Everett's mother describes injured son's progress
BUFFALO, N.Y. -- Patricia Dugas reached out, touched Kevin Everett's arm and asked her son if he could feel her hand. Everett -- lying in a hospital bed, barely awake and hooked to life support systems -- nodded yes.
"I can't even explain it to you; he's like a miracle," Dugas said Wednesday, her voice breaking in a telephone interview with The Associated Press.
Doctors aren't calling it a miracle yet, but they expressed "cautious optimism" now that the Buffalo Bills reserve tight end is showing significant signs of improvement.
Everett can wiggle his toes, bend his hip, move his ankles, elevate and kick his leg, as well as extend his elbows and slightly flex his biceps, said Dr. Kevin Gibbons, the supervisor of neurosurgery at Buffalo's Millard Fillmore Gates Hospital.
But Everett, who's breathing on his own after being taken off a respirator Wednesday, cannot move his hands after sustaining a life-threatening spinal cord injury.
"There are some answers now. And many more questions remain," Gibbons said in an update to reporters. "The patient's made significant improvement. But no one should think the functions in his legs is close to normal. Not even close. ... If you ask me, 'Would he walk again?' I would tell you that I wouldn't bet against it. But he has a long way to go."
Bills orthopedic surgeon Andrew Cappuccino improved his prognosis, too, saying he's "cautiously slightly more optimistic." That's a big improvement from Monday when Cappuccino said Everett's chances for a full neurologic recovery were "bleak, dismal."
Dugas left her home in Port Arthur, Texas, on Monday not knowing whether her son would ever walk again. Everything changed Tuesday, when she watched her son move his limbs and feel her touch when he was partially awakened from a sedated state.
She spoke publicly for the first time Wednesday, knowing doctors had amended their initial grim prognosis.
"That's right. They're surprised themselves," Dugas said. "They don't know Kevin Everett. Oh, man, I always told him when he was a little boy, 'You show them better than you can tell them.' He's going to be fine. I really believe it."
Emotionally drained yet genuinely upbeat, Dugas let out a big laugh in discussing the last four difficult days.
"Happy," said Dugas, who has spent the past three days at her son's bedside. "I'm extremely happy. I'm grateful."
Helyar: Support system
It won't be easy, but Kevin Everett's rehabilitation will be helped by Dennis Byrd, Mike Utley, Derrick Burroughs and other players who've suffered severe spine injuries, writes John Helyar. Story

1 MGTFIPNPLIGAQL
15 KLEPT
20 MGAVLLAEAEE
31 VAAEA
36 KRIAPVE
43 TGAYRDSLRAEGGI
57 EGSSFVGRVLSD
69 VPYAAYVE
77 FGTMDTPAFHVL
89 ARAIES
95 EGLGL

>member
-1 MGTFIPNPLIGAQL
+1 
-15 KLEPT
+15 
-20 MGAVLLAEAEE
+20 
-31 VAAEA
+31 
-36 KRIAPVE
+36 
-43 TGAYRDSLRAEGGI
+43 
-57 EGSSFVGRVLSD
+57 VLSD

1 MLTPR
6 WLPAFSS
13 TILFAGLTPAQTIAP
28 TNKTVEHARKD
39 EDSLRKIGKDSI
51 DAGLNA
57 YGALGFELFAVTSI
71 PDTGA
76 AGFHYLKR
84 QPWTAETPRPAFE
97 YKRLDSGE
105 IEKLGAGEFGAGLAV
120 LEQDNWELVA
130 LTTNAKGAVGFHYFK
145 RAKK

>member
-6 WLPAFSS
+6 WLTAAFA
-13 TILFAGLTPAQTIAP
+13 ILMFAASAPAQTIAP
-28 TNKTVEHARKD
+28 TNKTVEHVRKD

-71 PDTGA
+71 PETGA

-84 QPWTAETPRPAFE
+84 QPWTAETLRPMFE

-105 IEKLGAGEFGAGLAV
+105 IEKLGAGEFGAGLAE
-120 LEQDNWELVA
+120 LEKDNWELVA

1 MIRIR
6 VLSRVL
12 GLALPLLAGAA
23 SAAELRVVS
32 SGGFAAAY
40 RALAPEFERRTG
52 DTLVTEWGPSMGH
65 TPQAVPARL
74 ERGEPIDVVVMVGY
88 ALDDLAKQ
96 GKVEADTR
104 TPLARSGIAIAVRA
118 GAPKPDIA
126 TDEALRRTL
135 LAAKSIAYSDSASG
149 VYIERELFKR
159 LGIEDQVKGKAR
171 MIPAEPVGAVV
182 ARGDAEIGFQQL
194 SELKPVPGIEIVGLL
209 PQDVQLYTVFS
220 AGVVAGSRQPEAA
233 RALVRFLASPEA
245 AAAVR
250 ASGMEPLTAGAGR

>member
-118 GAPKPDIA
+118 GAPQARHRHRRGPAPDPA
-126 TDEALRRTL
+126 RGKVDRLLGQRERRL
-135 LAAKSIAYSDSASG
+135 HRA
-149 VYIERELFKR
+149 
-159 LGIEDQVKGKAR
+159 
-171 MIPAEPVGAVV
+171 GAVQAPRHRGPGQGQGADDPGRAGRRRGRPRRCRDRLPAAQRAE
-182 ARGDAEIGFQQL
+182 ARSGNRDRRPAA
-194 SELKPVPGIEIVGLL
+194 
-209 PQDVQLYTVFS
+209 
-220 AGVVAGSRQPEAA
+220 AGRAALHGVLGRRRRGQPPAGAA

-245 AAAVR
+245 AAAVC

Everett sustained the injury Sunday after ducking his head while tackling the Denver Broncos' Domenik Hixon during the second-half kickoff of the Bills' season opener. He dropped face-first to the ground after his helmet hit Hixon high on the left shoulder and side of the helmet.
Unable to get the Bills game on TV at home, Everett's mother called several sports bars and learned one just around the corner was showing the game.
Dugas walked in just as the second half began, just in time to see her son fall to the ground.
"That's the first thing I saw. I was so upset. I was distraught, and I started panicking, 'What can I do? And I've got to get to him because he's not getting up,'" she said. "I can't explain to you how I felt, because there's no words for it. It was the worst thing I had ever saw."
"'Get up,"' Dugas recalled saying. "I mean, I can't explain it. It was just horrible."
With help from some bar patrons, Dugas composed herself, went home and immediately began making plans to travel to Buffalo.
Then came the next shock.
Cappuccino called from the hospital to inform Dugas of her son's condition. A few minutes later, Everett was on the phone.
"He put him on the phone and [Everett] said, 'Momma, don't worry. I love you. I love my sisters. I know I'll be all right,'" Dugas said. "He asked if I was coming, and I said, 'Momma is coming. You don't even worry about that.'"
Despite knowing Everett's condition, Dugas was comforted by hearing his voice.
"I was so proud of him, laying in the condition that he was in and thinking about me, his family" she said.
His Bills family isn't just thinking about him -- numerous players also visited Everett on their day off Tuesday.
"I started cracking little jokes to keep him upbeat," tight end Robert Royal said. "He was actually laughing a little bit when we were talking about football stuff. ... He was excited, and we told him we would stick by him no matter what."
Coach Dick Jauron, who also visited Everett, acknowledged it would be difficult for his team to prepare to play at Pittsburgh on Sunday.
"There's no way to pretend that Kevin's situation does not occupy our thoughts and our conversations a lot of the time. It certainly does," Jauron said. "But I think our guys are professional enough, and they really care enough about what they do."
Dugas went out of her way to thank the Bills, the hospital medical staff and fans for their work and support. Part of her time with Everett is spent reading him the many cards and letters that already have arrived at the hospital.
"We're going to take it slow getting him up on his feet, but we hope to see him walk out of here," she said. "He has a strong will and determination. I tell you, he's not going to settle for this. You're all going to see a miracle."
Copyright 2007 by The Associated Press